Instead she found herself thinking of Dave. She immediately recoiled from that thought, feeling disloyal to Mike. But try as she might, she kept returning to thoughts of Dave: wondering if he was still married, wondering what he had been doing all these years, wondering . . . . She drifted off to sleep with memories of the past and questions about the future.
In the morning, she focused on what must be done to prepare for the funeral, but as she applied her makeup, she wondered what Dave thought of her now. Did he still find her attractive? She shook her head, trying to clear it of these thoughts. They were not appropriate now and too much time had passed anyway. They weren’t even friends any longer. She would likely never see him again.
And so she proceeded through the Catholic funeral her husband would have wanted. Her eyes glimpsed Dave in the church, but she forced herself to focus on her prayers for her dead husband, she owed him that much. The liturgy proceeded and she found comfort in the presence of Father Marty who had been with them since their youngest was born. So much had happened since then.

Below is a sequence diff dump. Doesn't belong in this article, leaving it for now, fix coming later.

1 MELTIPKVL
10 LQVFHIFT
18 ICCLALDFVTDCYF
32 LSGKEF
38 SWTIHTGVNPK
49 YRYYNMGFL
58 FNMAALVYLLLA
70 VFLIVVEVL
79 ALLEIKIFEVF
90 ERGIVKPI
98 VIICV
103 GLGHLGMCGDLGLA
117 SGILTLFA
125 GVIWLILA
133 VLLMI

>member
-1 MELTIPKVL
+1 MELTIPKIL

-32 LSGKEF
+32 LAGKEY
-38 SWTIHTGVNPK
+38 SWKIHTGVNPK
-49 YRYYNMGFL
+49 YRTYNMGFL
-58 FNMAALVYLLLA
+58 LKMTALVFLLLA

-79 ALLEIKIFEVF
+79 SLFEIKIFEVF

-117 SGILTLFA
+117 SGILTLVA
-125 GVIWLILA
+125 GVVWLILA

And then it was time for the burial. There was a smaller group there. The sky was overcast with patches of blue occasionally peeking out. She was surprised to see Dave had joined them. She found herself wanting to finish these ceremonies and to sit down with him over a cup of tea to catch up on all they had missed in each other’s lives. Again she scolded herself and forced herself to focus on the present. As the ceremony concluded, she threw the calla lilies she had clutched to her chest onto the casket.
Afterward she talked with Matt’s mother and sister, aware of Dave hovering in the periphery. She wanted to speak to him, but knew she had to help those who had loved Matt heal first. After some time had passed, she could sense Dave getting uneasy, thinking of leaving, feeling out of place amongst those closest to Matt.
She approached him, “It is kind of you to stay.”
“I thought . . . I wanted a chance to talk to you before I go back to D.C.”
“Perhaps we could get a cup of tea later this afternoon?”
“I’d like that.”
And so they had parted and Jasmine had returned to her children and Matt’s family. When all had departed, she returned to the grave.
“Matt, I’m sorry. I don’t know why I feel compelled to meet up with Dave. I hope you don’t mind. I know you told me you wanted me to keep living. I don’t know if this is what you mean. I don’t know if anything will come of it, but I hope you don’t mind. Having lost my partner, I need to rediscover some old friends.”
A sliver of sunlight slipped from between the clouds and caught her and the grave in its embrace. It warmed her for a minute and then it was gone. And when it passed, she turned from the grave and back to the world of the living.